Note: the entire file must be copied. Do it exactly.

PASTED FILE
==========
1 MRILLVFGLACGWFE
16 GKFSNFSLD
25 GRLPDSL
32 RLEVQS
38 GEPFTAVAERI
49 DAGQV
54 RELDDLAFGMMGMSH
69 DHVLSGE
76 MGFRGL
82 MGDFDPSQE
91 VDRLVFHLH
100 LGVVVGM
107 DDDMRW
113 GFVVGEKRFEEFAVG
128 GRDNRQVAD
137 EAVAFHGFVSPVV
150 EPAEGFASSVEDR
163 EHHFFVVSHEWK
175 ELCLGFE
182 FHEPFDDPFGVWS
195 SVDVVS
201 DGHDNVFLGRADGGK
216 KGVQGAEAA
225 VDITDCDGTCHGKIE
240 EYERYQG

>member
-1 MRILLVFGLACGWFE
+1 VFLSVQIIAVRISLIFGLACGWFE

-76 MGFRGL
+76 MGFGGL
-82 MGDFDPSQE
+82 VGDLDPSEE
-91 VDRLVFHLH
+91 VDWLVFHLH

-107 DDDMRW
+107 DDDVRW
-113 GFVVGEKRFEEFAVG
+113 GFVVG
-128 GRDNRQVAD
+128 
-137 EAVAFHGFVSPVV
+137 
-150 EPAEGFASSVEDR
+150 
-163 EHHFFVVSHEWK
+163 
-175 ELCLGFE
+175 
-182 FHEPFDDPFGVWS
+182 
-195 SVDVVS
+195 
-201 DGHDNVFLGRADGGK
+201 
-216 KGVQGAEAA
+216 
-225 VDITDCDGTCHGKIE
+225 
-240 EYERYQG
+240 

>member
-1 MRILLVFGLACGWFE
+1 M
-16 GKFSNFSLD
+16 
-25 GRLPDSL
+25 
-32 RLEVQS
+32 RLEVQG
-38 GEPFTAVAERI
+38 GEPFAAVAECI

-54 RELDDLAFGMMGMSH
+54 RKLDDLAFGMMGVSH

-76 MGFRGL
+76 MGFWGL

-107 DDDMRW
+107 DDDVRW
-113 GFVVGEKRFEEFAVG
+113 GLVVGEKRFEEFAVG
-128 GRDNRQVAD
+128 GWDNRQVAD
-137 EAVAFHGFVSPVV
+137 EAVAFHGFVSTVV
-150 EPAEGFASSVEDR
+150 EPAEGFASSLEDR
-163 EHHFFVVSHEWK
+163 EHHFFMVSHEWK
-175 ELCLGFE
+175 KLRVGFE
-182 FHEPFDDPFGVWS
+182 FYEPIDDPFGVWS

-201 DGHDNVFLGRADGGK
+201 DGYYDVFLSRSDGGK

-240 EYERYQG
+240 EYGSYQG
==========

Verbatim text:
1 MRILLVFGLACGWFE
16 GKFSNFSLD
25 GRLPDSL
32 RLEVQS
38 GEPFTAVAERI
49 DAGQV
54 RELDDLAFGMMGMSH
69 DHVLSGE
76 MGFRGL
82 MGDFDPSQE
91 VDRLVFHLH
100 LGVVVGM
107 DDDMRW
113 GFVVGEKRFEEFAVG
128 GRDNRQVAD
137 EAVAFHGFVSPVV
150 EPAEGFASSVEDR
163 EHHFFVVSHEWK
175 ELCLGFE
182 FHEPFDDPFGVWS
195 SVDVVS
201 DGHDNVFLGRADGGK
216 KGVQGAEAA
225 VDITDCDGTCHGKIE
240 EYERYQG

>member
-1 MRILLVFGLACGWFE
+1 VFLSVQIIAVRISLIFGLACGWFE

-76 MGFRGL
+76 MGFGGL
-82 MGDFDPSQE
+82 VGDLDPSEE
-91 VDRLVFHLH
+91 VDWLVFHLH

-107 DDDMRW
+107 DDDVRW
-113 GFVVGEKRFEEFAVG
+113 GFVVG
-128 GRDNRQVAD
+128 
-137 EAVAFHGFVSPVV
+137 
-150 EPAEGFASSVEDR
+150 
-163 EHHFFVVSHEWK
+163 
-175 ELCLGFE
+175 
-182 FHEPFDDPFGVWS
+182 
-195 SVDVVS
+195 
-201 DGHDNVFLGRADGGK
+201 
-216 KGVQGAEAA
+216 
-225 VDITDCDGTCHGKIE
+225 
-240 EYERYQG
+240 

>member
-1 MRILLVFGLACGWFE
+1 M
-16 GKFSNFSLD
+16 
-25 GRLPDSL
+25 
-32 RLEVQS
+32 RLEVQG
-38 GEPFTAVAERI
+38 GEPFAAVAECI

-54 RELDDLAFGMMGMSH
+54 RKLDDLAFGMMGVSH

-76 MGFRGL
+76 MGFWGL

-107 DDDMRW
+107 DDDVRW
-113 GFVVGEKRFEEFAVG
+113 GLVVGEKRFEEFAVG
-128 GRDNRQVAD
+128 GWDNRQVAD
-137 EAVAFHGFVSPVV
+137 EAVAFHGFVSTVV
-150 EPAEGFASSVEDR
+150 EPAEGFASSLEDR
-163 EHHFFVVSHEWK
+163 EHHFFMVSHEWK
-175 ELCLGFE
+175 KLRVGFE
-182 FHEPFDDPFGVWS
+182 FYEPIDDPFGVWS

-201 DGHDNVFLGRADGGK
+201 DGYYDVFLSRSDGGK

-240 EYERYQG
+240 EYGSYQG